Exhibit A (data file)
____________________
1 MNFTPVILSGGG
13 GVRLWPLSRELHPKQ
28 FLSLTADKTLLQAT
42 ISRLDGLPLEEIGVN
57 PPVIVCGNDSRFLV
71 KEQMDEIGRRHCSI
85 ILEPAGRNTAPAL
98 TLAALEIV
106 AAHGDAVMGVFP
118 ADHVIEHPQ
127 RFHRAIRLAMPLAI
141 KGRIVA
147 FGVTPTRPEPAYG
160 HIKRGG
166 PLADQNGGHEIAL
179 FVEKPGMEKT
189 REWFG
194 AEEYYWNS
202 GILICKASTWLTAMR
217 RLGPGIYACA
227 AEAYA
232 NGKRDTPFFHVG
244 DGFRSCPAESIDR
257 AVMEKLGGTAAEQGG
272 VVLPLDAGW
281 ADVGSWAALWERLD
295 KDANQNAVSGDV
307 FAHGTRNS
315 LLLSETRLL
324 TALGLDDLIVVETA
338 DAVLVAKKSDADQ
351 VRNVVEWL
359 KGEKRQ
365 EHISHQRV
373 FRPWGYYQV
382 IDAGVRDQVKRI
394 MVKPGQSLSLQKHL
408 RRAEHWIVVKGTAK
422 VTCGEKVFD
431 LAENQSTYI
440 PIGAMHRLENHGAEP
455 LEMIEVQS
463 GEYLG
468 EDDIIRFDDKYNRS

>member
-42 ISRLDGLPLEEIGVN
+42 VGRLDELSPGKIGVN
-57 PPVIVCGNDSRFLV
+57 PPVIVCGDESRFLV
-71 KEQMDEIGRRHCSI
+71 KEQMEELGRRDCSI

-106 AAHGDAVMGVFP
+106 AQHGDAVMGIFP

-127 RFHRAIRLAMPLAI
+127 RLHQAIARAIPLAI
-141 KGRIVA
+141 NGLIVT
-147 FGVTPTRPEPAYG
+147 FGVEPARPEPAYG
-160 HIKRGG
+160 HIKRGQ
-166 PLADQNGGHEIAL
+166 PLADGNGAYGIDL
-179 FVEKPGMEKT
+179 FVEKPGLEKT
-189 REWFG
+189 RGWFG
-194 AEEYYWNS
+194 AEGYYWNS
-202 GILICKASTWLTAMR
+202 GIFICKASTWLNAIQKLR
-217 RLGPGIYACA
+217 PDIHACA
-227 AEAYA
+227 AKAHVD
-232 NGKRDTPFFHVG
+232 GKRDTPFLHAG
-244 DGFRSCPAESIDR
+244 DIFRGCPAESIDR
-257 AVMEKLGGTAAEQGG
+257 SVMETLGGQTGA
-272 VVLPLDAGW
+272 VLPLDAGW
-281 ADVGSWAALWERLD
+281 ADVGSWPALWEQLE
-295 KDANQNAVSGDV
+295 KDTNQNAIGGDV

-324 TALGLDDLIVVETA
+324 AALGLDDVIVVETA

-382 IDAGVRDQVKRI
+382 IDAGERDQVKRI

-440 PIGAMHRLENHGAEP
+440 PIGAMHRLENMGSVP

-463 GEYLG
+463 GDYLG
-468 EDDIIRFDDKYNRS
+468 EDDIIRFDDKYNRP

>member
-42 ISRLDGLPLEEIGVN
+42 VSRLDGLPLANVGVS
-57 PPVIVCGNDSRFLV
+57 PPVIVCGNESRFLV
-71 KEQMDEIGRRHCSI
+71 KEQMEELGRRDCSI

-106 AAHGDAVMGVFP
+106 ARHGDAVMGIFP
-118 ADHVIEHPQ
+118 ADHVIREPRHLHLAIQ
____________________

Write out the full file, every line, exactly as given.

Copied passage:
1 MNFTPVILSGGG
13 GVRLWPLSRELHPKQ
28 FLSLTADKTLLQAT
42 ISRLDGLPLEEIGVN
57 PPVIVCGNDSRFLV
71 KEQMDEIGRRHCSI
85 ILEPAGRNTAPAL
98 TLAALEIV
106 AAHGDAVMGVFP
118 ADHVIEHPQ
127 RFHRAIRLAMPLAI
141 KGRIVA
147 FGVTPTRPEPAYG
160 HIKRGG
166 PLADQNGGHEIAL
179 FVEKPGMEKT
189 REWFG
194 AEEYYWNS
202 GILICKASTWLTAMR
217 RLGPGIYACA
227 AEAYA
232 NGKRDTPFFHVG
244 DGFRSCPAESIDR
257 AVMEKLGGTAAEQGG
272 VVLPLDAGW
281 ADVGSWAALWERLD
295 KDANQNAVSGDV
307 FAHGTRNS
315 LLLSETRLL
324 TALGLDDLIVVETA
338 DAVLVAKKSDADQ
351 VRNVVEWL
359 KGEKRQ
365 EHISHQRV
373 FRPWGYYQV
382 IDAGVRDQVKRI
394 MVKPGQSLSLQKHL
408 RRAEHWIVVKGTAK
422 VTCGEKVFD
431 LAENQSTYI
440 PIGAMHRLENHGAEP
455 LEMIEVQS
463 GEYLG
468 EDDIIRFDDKYNRS

>member
-42 ISRLDGLPLEEIGVN
+42 VGRLDELSPGKIGVN
-57 PPVIVCGNDSRFLV
+57 PPVIVCGDESRFLV
-71 KEQMDEIGRRHCSI
+71 KEQMEELGRRDCSI

-106 AAHGDAVMGVFP
+106 AQHGDAVMGIFP

-127 RFHRAIRLAMPLAI
+127 RLHQAIARAIPLAI
-141 KGRIVA
+141 NGLIVT
-147 FGVTPTRPEPAYG
+147 FGVEPARPEPAYG
-160 HIKRGG
+160 HIKRGQ
-166 PLADQNGGHEIAL
+166 PLADGNGAYGIDL
-179 FVEKPGMEKT
+179 FVEKPGLEKT
-189 REWFG
+189 RGWFG
-194 AEEYYWNS
+194 AEGYYWNS
-202 GILICKASTWLTAMR
+202 GIFICKASTWLNAIQKLR
-217 RLGPGIYACA
+217 PDIHACA
-227 AEAYA
+227 AKAHVD
-232 NGKRDTPFFHVG
+232 GKRDTPFLHAG
-244 DGFRSCPAESIDR
+244 DIFRGCPAESIDR
-257 AVMEKLGGTAAEQGG
+257 SVMETLGGQTGA
-272 VVLPLDAGW
+272 VLPLDAGW
-281 ADVGSWAALWERLD
+281 ADVGSWPALWEQLE
-295 KDANQNAVSGDV
+295 KDTNQNAIGGDV

-324 TALGLDDLIVVETA
+324 AALGLDDVIVVETA

-382 IDAGVRDQVKRI
+382 IDAGERDQVKRI

-440 PIGAMHRLENHGAEP
+440 PIGAMHRLENMGSVP

-463 GEYLG
+463 GDYLG
-468 EDDIIRFDDKYNRS
+468 EDDIIRFDDKYNRP

>member
-42 ISRLDGLPLEEIGVN
+42 VSRLDGLPLANVGVS
-57 PPVIVCGNDSRFLV
+57 PPVIVCGNESRFLV
-71 KEQMDEIGRRHCSI
+71 KEQMEELGRRDCSI

-106 AAHGDAVMGVFP
+106 ARHGDAVMGIFP
-118 ADHVIEHPQ
+118 ADHVIREPRHLHLAIQ